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Just 45 years ago, 16 states (including Virginia) considered marriages between two people of different races illegal.

But in 1967, the U.S. Supreme Court decided the case of Richard Perry Loving, who was white, and his wife, Mildred Loving, of African American and Native American descent.

The case changed history – and was captured on film by LIFE photographer Grey Villet, whose black-and-white photographs are now set to go on display at the International Center of Photography, and have been turned into a documentary.

Twenty images show the tenderness and family support enjoyed by Mildred and Richard and their three children, Peggy, Sidney and Donald.

The children, unaware of the struggles their parents faced, are captured by Villet as blissfully happy as they play in the fields near their Virginia home or share secrets with their parents on the couch.

Richard and Mildred Loving, caught sharing a kiss on their front porch, appear more worry-stricken.

And it is no wonder – 8 years prior, the couple married in the District of Columbia to evade the Racial Integrity Act of 1924, which banned any white person marrying any non-white person.

But when they returned to Virginia, police stormed into their room in the middle of the night and they were arrested.

Richard and Mildred were found guilty of miscegenation in 1959 and were each sentenced to 1-year in prison, suspended for 25 years if they left Virginia.

They moved back to the District of Columbia, where they began the long legal battle to erase their criminal records – and justify their relationship. But life in the big city is not what they wanted, so they snuck back into Virginia and set-up house.

The Lovings weren’t media savvy, but the camera loved them all the same. Mildred, with her lovely smile and natural sense of calm, did most of the talking as broad-shouldered, crew-cutted Richard performed his chores.

Clearly, the attention made them feel awkward; the last thing they wanted was a fuss, but when trouble came, they faced it with courage. Mildred was the one with the presence of mind to write to then-Attorney General Robert F. Kennedy seeking legal advice; she was the one who would talk to reporters on the courthouse steps while her husband often stared at his shoes. Whenever the Lovings went to court (in Richmond), Richard would say little while Mildred took careful notes in neat penmanship.

“What came through about the two of them was just what everyone said — they were very much in love. Richard was a guy, who, if you took the caricature of him, he would have left her. He didn’t need all that grief. He was a white guy, he was ruling class. But [leaving her] was never a question. It was never a possibility,” one of their lawyers said.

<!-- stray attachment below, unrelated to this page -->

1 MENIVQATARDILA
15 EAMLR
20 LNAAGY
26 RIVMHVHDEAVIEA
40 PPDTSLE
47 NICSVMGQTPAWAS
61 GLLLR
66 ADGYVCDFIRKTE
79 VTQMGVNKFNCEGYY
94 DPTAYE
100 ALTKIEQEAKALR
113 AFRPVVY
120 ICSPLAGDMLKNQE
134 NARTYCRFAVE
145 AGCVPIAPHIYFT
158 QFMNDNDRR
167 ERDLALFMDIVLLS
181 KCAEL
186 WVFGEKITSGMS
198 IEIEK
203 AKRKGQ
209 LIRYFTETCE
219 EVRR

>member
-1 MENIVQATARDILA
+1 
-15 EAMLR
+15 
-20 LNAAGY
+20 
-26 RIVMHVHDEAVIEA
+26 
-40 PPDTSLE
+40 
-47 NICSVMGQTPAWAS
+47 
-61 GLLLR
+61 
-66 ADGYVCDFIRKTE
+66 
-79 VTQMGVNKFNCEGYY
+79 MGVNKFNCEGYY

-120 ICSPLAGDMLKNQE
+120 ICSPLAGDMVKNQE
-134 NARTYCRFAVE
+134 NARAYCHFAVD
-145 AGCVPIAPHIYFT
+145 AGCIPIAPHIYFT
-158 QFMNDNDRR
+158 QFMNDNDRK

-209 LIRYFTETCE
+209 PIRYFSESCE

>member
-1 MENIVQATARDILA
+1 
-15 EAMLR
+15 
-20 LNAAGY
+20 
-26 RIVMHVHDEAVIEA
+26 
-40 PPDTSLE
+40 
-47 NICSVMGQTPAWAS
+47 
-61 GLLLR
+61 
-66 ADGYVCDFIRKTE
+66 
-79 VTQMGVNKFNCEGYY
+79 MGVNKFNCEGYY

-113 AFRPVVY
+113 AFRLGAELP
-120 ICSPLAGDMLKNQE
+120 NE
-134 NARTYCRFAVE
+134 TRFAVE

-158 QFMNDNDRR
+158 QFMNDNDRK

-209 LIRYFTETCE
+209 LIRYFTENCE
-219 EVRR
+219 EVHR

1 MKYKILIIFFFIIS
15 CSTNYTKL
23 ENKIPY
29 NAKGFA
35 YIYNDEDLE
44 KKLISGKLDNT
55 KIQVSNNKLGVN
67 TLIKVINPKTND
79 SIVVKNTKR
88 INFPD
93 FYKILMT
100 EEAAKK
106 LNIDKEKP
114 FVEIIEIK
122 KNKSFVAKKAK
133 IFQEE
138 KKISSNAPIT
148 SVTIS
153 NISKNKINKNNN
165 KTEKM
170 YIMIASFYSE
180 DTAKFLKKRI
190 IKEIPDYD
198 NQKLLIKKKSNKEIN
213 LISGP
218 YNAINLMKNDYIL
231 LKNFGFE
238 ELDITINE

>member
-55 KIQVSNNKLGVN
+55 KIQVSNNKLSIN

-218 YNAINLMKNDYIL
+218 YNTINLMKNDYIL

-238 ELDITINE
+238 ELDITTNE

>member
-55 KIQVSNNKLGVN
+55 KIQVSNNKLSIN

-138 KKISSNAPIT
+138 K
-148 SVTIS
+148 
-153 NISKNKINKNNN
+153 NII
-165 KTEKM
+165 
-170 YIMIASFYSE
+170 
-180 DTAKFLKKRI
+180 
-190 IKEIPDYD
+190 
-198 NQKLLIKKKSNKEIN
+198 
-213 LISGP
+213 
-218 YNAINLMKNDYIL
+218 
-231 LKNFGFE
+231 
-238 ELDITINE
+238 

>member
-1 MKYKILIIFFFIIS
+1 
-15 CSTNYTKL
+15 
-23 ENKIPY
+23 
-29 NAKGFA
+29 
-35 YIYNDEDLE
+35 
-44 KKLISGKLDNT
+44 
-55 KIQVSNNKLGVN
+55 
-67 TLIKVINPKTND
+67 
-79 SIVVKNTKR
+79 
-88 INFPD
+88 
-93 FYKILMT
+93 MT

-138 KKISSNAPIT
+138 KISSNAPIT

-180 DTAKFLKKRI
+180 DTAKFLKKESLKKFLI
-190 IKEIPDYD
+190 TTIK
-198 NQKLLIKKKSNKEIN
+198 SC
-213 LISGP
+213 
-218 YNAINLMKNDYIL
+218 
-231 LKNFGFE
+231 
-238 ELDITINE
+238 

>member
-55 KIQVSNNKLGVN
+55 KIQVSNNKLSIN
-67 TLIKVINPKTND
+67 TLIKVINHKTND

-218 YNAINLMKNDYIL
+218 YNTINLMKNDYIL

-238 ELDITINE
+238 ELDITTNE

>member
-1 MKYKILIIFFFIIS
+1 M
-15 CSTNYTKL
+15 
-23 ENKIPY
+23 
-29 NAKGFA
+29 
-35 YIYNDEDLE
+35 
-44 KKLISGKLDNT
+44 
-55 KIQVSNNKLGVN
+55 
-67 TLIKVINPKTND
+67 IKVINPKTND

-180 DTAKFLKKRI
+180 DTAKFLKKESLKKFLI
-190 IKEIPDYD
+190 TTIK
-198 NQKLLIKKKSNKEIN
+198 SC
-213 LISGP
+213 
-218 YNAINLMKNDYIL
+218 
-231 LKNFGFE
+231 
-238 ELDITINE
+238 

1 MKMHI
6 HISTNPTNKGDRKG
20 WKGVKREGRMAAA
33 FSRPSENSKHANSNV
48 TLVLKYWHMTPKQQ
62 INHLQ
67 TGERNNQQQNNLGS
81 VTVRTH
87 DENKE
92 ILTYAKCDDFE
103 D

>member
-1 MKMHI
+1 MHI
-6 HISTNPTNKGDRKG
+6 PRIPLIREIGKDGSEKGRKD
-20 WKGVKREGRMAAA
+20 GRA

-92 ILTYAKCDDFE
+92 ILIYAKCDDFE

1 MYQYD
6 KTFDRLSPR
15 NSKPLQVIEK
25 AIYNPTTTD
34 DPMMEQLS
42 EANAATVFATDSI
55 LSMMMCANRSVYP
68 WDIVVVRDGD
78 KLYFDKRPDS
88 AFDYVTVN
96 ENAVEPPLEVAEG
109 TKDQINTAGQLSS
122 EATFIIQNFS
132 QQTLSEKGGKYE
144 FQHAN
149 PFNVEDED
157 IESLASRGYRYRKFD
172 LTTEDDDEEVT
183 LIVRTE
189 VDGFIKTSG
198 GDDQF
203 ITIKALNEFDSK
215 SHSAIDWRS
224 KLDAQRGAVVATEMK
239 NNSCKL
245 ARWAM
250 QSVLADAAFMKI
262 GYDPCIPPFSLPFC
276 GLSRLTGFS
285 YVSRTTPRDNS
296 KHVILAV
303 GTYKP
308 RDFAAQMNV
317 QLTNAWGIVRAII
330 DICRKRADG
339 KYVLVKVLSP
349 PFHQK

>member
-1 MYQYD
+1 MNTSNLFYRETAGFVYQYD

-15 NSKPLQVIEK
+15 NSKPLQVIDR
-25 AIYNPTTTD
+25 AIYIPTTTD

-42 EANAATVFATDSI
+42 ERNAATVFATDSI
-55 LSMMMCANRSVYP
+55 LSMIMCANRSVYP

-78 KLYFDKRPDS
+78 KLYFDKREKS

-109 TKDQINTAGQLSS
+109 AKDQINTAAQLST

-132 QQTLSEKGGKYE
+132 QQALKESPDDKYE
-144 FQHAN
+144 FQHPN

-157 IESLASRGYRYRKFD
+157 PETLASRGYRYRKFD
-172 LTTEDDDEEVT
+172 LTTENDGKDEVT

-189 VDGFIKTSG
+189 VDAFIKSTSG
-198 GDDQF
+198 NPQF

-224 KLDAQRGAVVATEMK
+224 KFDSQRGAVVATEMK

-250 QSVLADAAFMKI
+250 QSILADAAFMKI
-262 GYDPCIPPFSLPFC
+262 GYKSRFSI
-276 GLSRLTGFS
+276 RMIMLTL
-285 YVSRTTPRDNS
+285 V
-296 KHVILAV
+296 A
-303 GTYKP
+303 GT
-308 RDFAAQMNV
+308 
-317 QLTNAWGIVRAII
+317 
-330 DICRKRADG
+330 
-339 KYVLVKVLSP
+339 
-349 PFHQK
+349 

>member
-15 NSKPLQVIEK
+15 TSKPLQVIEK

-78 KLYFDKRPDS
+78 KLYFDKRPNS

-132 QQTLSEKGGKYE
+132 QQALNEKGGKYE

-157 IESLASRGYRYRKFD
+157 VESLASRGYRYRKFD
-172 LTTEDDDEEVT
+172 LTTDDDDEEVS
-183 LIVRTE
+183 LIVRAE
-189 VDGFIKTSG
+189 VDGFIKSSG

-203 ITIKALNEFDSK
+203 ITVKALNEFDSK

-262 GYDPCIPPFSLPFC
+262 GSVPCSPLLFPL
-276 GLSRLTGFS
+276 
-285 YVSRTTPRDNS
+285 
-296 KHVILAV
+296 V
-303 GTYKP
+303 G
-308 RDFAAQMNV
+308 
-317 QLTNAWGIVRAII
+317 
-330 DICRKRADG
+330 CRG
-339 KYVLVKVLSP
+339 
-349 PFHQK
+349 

Following vocal support from the Presbyterian and Roman Catholic churches, the Lovings won the fight – with the Supreme Court calling Virginia’s anti-miscegenation law unconstitutional in 1967.

It wrote in its decision: ‘Marriage is one of the basic civil rights of man, fundamental to our very existence and survival. To deny this fundamental freedom on so unsupportable a basis as the racial classifications embodied in these statutes, classifications so directly subversive of the principle of equality at the heart of the Fourteenth Amendment, is surely to deprive all the State’s citizens of liberty without due process of law.’

Following the ruling, there was a 448% increase in the number of interracial marriages in Georgia alone.

In 2007, 32 years after her husband died, Mildred Loving – who herself passed away the following year – released a statement in support of same-sex marriage.

She said: “Not a day goes by that I don’t think of Richard and our love, our right to marry, and how much it meant to me to have that freedom to marry the person precious to me, even if others thought he was the ‘wrong kind of person’ for me to marry. I believe all Americans, no matter their race, no matter their sex, no matter their sexual orientation, should have that same freedom to marry.

I am still not a political person, but I am proud that Richard’s and my name is on a court case that can help reinforce the love, the commitment, the fairness, and the family that so many people, black or white, young or old, gay or straight seek in life. I support the freedom to marry for all. That’s what Loving, and loving, are all about.”

Their story is a powerful statement about freedom. Anyone who spends their Valentine’s evening watching “The Loving Story” and come away with a renewed belief in love’s resilience.

Photographs of their family life and legal fight with the law were unearthed by director Nancy Buirski during the making of a documentary about the couple.

Her documentary, “The Loving Story,” continues to air on HBO.